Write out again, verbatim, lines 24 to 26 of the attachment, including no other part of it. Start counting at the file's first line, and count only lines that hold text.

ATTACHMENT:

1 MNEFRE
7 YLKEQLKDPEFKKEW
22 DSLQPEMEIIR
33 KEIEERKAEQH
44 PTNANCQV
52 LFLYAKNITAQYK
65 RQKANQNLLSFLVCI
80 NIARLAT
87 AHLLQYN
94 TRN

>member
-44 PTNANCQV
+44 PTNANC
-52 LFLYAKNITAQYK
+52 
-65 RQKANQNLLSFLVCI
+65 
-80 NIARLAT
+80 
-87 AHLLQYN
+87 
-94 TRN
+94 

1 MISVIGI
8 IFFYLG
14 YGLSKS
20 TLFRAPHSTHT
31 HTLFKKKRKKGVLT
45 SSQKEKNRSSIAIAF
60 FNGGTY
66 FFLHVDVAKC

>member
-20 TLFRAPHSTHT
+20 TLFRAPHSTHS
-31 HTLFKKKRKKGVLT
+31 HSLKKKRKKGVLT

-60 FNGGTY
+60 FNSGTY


1 MISVIGI
8 IFFYLG
14 YGLSKS